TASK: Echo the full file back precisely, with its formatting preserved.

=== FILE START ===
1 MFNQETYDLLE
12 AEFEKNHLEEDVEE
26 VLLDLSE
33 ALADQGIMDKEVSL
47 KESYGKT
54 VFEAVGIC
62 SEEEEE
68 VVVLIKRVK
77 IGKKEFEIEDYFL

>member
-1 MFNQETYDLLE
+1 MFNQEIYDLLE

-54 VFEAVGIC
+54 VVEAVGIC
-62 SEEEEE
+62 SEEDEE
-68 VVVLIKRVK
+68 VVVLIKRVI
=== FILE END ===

1 MFNQETYDLLE
12 AEFEKNHLEEDVEE
26 VLLDLSE
33 ALADQGIMDKEVSL
47 KESYGKT
54 VFEAVGIC
62 SEEEEE
68 VVVLIKRVK
77 IGKKEFEIEDYFL

>member
-1 MFNQETYDLLE
+1 MFNQEIYDLLE

-54 VFEAVGIC
+54 VVEAVGIC
-62 SEEEEE
+62 SEEDEE
-68 VVVLIKRVK
+68 VVVLIKRVI